The 311 W. Main St. former arts center needs between $3 million and $4 million to fix code issues, but whomever runs the facility will break even in the first five years.
AMS Planning and Research gave early recommendations to the 311 W. Main Task Force Thursday night for the future of the former arts center. Recommendations were culled from surveys, community interviews and market research.
According to a report in The Reporter, the bottom line is the borough needs to front a lot of money to fix the center, but a revitalized arts center could be a success in Lansdale.
According to the article, the task force now needs to mull over the recommendations and continue discussions on what to do with the building before bringing a solution to borough council.
So what is recommended for the center in this early stage? According to the article, user interviews and research led AMS to make the following projections of 311 W. Main St. to the task force:
- 20 self-produced theatre shows per year in the first-floor theatre area
- 20 theatre shows per year produced by area theatre groups and civic or nonprofit groups that can rent the space
- Self-produced film showings
- Rehearsals, classes and meetings
- 24 shows in the lower-level classrooms and meeting rooms hosted by commercial or private musical or theatre groups
- 125 gallery showings or meetings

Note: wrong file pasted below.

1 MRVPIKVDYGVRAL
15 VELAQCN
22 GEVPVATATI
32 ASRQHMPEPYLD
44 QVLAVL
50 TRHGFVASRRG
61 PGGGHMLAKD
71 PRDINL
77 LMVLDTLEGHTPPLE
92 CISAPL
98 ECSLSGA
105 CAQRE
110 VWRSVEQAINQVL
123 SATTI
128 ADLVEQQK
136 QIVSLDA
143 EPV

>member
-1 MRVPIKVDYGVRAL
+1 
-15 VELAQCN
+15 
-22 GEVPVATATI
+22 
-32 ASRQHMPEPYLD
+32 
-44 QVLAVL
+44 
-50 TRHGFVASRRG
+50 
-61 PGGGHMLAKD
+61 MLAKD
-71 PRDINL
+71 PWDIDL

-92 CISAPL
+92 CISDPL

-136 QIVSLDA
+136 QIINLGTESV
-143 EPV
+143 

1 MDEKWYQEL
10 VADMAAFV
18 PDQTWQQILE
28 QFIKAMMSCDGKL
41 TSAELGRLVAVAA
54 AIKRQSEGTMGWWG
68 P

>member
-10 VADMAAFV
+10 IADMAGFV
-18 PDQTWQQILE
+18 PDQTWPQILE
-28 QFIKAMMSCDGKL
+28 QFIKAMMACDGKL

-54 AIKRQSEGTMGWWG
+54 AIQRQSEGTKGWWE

AMS estimated the self-produced theatre shows and shows produced by theatre groups could draw 6,000 to 8,000 people per year.
Film showings and rehearsals could draw more than 200 frequently, according to the article.
The shows in the lower-level rooms could draw as many as 600 people in total, according to the article.
AMS projected a schedule of 190 events per year at 311 W. Main Street, according to the article.
Operating expenses were estimated at $374,000 in the first year, and peaking at $430,000 by the fifth year, according to the article.
Revenues would increase the same, with an inflection at the third year in operation, according to the article.
Rental income, ticket sales and concessions could bring in about $157,000 in the first year, according to the article, and grants and other outside sources could total $75,000.
Fundraising could bring in $40,000 for the center, the article states, and membership revenue could bring in $15,000.
According to the article, a draft plan estimates $73,000 given by the borough for operating expenses in the first year.
A nonprofit is recommended to run the facility, with a board of directors, according to the article.
Two full-time staff positions and three part-time employees were recommended. The full-time employees would be a director and assistant director with experience in event coordination, according to the article. The part-timers would be volunteer coordinators, fundraising experts and a technical director, according to the article.